Charlie’s Angels is hardly Strahan’s first film appearance. He also had a cameo in Magic Mike XXL, where he played a stripper. (Elizabeth Banks also had a small role in Magic Mike XXL, which might explain why he shows up in her new movie.) It seems pretty obvious that the guy is a big hit with female viewers — listen to how the Kelly and Michael audience reacts to his anecdote about being in Magic Mike XXL — and so it makes sense that he’d show up in Charlie’s Angels.
Sure, he still does Fox NFL Sunday, but it’s funny how cuddly he’s become since leaving the NFL. That said, I don’t think the guy can act. And he’s on screen so long in his scene in Charlie’s Angels. Blessedly, it’s over early in the film so you can quickly move on. But I spent the rest of Charlie’s Angels feeling a bit anxious: Strahan’s not gonna come back, is he?
#2. Let’s remember Bill Murray’s miserable time on 2000’s ‘Charlie’s Angels.’
For years, there have been rumors that Bill Murray was a bit of a nightmare on the set of the 2000 big-screen adaptation of Charlie’s Angels. He played Bosley, giving the movie a bit of hipster cool. But from the start, things didn’t go well. During casting for the film, which was directed by McG, Murray seemed to be dropped from the part, with Variety reporting that the actor went “AWOL for the last few weeks and [became] all but impossible to reach.” Murray’s famous for doing his own thing, so that’s not entirely surprising.
But once production began, things got worse. He supposedly got into a feud with Lucy Liu. There were rumors that Murray questioned why she had been cast in the movie, which supposedly prompted Liu to punch him. Then there was the claim McG made that Murray head-butted him, which Murray denied: “That’s bullshit! That’s complete crap! I don’t know why he made that story up. He has a very active imagination. … He deserves to die!” (McG, asked if Murray was a prima donna, replied, “Naaah. He’s a serious actor, though. People don’t realize he is this earnest, studied funnyman. I got along with him okay.”)
By the time of the 2003 sequel, Charlie’s Angels: Full Throttle, though, it was clear Murray wasn’t coming back. He was replaced by Bernie Mac, although McG insisted it wasn’t because of the friction the first time around. “Bill is serious about taking a character to the highest level — which can lead to heated conversations,” the director said at the time. “I welcome that. I didn’t try to get him back, though, because I wanted the film to be a platform — a way of showing that, if you pick yourself up from the bootstraps, you can make things happen. … Mac is from a tough Chicago neighborhood and has experienced tragedy. He has a different pedigree, and I wanted that voice to come through.”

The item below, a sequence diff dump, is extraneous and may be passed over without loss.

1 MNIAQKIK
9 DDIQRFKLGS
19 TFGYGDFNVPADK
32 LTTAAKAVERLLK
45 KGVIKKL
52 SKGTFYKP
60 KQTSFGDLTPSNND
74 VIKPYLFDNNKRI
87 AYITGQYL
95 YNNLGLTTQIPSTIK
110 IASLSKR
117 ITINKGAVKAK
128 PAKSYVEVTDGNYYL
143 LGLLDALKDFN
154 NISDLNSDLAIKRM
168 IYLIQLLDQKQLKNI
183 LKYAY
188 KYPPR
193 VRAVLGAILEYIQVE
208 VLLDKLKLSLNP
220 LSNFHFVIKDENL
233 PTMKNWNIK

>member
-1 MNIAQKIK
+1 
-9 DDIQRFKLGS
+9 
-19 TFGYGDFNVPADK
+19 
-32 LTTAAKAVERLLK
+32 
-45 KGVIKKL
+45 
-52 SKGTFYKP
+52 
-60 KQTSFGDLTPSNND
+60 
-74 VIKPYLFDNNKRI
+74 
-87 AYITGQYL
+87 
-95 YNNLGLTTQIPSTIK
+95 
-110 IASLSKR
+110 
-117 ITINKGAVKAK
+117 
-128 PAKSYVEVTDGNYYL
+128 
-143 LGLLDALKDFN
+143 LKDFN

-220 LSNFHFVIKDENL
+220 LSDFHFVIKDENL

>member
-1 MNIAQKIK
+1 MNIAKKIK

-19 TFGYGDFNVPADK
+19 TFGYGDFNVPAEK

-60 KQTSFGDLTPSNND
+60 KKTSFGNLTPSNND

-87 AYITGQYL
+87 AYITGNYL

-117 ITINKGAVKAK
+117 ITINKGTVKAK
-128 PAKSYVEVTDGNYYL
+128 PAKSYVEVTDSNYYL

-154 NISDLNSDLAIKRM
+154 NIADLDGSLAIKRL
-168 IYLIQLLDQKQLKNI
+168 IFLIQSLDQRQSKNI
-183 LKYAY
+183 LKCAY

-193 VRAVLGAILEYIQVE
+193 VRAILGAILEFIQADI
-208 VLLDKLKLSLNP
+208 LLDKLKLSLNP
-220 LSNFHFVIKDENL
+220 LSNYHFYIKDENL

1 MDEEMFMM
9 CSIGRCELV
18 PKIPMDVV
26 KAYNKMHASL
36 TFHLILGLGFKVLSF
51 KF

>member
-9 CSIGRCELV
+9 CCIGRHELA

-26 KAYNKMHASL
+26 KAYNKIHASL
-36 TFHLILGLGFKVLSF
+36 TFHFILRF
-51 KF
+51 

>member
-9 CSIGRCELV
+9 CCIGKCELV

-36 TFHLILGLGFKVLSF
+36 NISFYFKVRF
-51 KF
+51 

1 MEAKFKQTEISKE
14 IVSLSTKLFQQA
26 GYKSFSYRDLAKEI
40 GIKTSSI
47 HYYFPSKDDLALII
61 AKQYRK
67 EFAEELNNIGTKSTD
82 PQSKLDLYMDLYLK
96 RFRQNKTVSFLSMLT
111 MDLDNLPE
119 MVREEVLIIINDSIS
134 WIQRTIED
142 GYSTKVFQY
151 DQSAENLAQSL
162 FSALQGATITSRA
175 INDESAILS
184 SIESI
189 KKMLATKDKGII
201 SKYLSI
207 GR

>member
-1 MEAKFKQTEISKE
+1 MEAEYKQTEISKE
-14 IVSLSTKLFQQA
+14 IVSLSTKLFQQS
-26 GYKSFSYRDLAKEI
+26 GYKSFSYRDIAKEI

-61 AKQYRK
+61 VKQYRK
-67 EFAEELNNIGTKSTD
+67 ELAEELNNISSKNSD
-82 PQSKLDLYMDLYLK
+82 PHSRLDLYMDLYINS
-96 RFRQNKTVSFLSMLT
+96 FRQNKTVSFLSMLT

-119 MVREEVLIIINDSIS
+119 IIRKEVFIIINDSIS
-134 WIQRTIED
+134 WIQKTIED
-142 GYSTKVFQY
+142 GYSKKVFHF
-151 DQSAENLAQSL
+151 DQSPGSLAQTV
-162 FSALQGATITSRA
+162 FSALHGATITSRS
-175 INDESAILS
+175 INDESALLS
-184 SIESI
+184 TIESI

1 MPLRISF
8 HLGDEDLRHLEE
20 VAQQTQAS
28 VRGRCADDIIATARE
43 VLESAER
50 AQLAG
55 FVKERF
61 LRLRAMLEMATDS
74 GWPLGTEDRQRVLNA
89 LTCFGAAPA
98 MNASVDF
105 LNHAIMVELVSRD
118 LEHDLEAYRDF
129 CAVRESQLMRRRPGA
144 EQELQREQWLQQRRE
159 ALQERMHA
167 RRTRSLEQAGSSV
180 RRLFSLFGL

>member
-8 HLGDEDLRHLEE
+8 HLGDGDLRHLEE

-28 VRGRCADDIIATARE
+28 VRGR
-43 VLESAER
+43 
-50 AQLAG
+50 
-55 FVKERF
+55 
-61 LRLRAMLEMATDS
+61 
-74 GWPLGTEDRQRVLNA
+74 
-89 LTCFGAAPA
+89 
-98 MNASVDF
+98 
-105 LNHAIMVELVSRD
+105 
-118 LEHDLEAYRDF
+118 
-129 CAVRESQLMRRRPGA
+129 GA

This is a very weird way of explaining why you’ve decided to go with another actor. In hindsight, it’s probably stranger that Murray decided to do Charlie’s Angels in the first place than that he didn’t come back for a second one.
#3. Watch this Kristen Stewart movie instead.
Much like her former Twilight co-star Robert Pattinson, Kristen Stewart has been on a phenomenal roll since that franchise ended. And like Pattinson, she’s moved into indie films, which have allowed her more dramatic possibilities than when she was the moody Bella. Clouds of Sils Maria, Certain Women, Still Alice: It’s an impressive résumé of smart roles in which she’s worked with world-class directors.
But the best of the bunch is Personal Shopper, a French psychological drama that cast her as Maureen, an American in Paris who works for a famous model. Maureen is grieving the recent death of her twin brother, who died because of a rare heart condition — the same condition Maureen fears may fell her. Maureen is convinced, however, that she might be able to make contact with her deceased brother, and so Personal Shopper becomes an unusual ghost story. She begins to receive odd text messages. Are they from her brother? A stalker? Someone else?
The movie is about trying to make sense of grief, but simultaneously writer-director Olivier Assayas increases the suspense and anxiety. Maureen can’t simply mourn her brother because she becomes convinced that her own life is being threatened by phantom forces. Personal Shopper has a terrific unresolved ending that may frustrate some viewers, but it perfectly articulates grief’s difficult limbo: We can’t escape, and we don’t know how it will end.
Stewart is perfectly fine in Charlie’s Angels, but anyone who’s seen her more adventurous work of late will realize that this new movie is beneath her talents. If you’ve been sleeping on Stewart, Personal Shopper is an excellent place to start. The movie’s not scary, per se, but you may want to leave the lights on when you watch it.